I am in the midst of building an online course. When completed, folks will be able to engage with this comprehensive program in a variety of ways…taking a single class; as a guided self-coaching series; or as a cohort with support from me throughout the program. As you might imagine, there are a lot of moving parts. 

Here’s the thing, I am a visionary. I see the big picture. I know where we’re headed and intuitively, how we’ll get there. I struggle with details. So, as I began shaping the course, Tony (who has extensive experience in learning and development) suggested that I write out the detailed flow of the content. I snapped back at him that I’d already done that. In my mind, I knew the sequence of the classes and the content I wanted to cover in each class. Wasn’t that what he meant?

He, wisely, let it go. It was only when I began loading the content onto the platform that I hit the wall of within each class: What is the appropriate structure for each lesson and the correct order of the lessons in order to maximize the participant’s learning? As I struggled with the first lesson in the first class, Tony happened to walk into my office and ask me what I was working on.

Sensing my frustration, he sat with me to whiteboard each of the discrete bits and parts of the first lesson in the first class. When we’d finished our working session mapping it out, he quietly said, “this is what I was trying to explain to you when you started building the course.”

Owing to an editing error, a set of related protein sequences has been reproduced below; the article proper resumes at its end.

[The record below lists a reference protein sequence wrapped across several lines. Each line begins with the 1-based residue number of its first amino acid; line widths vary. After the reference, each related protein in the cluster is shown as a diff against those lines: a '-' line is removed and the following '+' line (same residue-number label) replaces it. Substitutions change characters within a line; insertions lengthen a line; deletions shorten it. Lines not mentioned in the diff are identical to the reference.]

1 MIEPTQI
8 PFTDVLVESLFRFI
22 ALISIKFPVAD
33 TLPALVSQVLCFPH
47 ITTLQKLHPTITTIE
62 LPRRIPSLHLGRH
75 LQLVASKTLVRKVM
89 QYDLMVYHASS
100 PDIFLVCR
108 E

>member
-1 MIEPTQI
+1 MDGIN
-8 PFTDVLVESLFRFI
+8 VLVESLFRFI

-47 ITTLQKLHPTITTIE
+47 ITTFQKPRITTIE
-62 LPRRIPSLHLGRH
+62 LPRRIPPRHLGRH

He suggested that this might be good fodder for a blog and I agreed. Sometimes, as was the case here, your experience helps you to see the undertaking from a completely different perspective. His feedback to me wasn’t wrong. It’s just that I wasn’t at a place yet in my own process to be able to understand or take it in. It was only when I came to the place in the process where that detailed plan was critical to building the course that I was ready to accept his feedback.

To be clear, I am not suggesting that he shouldn’t have shared this feedback with me at the outset. I am simply appreciating the fact that he recognized that I wasn’t ready to hear it and waited patiently for the right time to reintroduce it. And, when he did, it didn’t come with an “I told you so” or “if you’d only listened to me.” His intention wasn’t to blame or shame me, but rather to help me to continue making progress toward my goal.

When you give feedback that isn’t received, perhaps the reason is that the timing wasn’t right. One way to test this theory is to bring the feedback into the conversation at the point where it is most salient.